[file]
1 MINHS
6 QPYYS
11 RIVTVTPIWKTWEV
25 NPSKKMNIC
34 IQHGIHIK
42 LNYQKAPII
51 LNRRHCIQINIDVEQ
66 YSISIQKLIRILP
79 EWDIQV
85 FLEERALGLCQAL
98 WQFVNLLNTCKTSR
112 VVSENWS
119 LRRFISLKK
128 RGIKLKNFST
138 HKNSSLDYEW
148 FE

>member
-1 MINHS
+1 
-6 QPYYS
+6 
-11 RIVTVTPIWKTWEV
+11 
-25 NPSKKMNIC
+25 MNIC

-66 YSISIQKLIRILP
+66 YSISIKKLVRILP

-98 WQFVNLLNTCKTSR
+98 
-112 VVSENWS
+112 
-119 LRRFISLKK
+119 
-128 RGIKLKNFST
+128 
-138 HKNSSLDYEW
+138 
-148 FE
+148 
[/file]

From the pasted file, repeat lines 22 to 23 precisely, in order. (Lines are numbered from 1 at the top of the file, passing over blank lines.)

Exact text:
-11 RIVTVTPIWKTWEV
+11 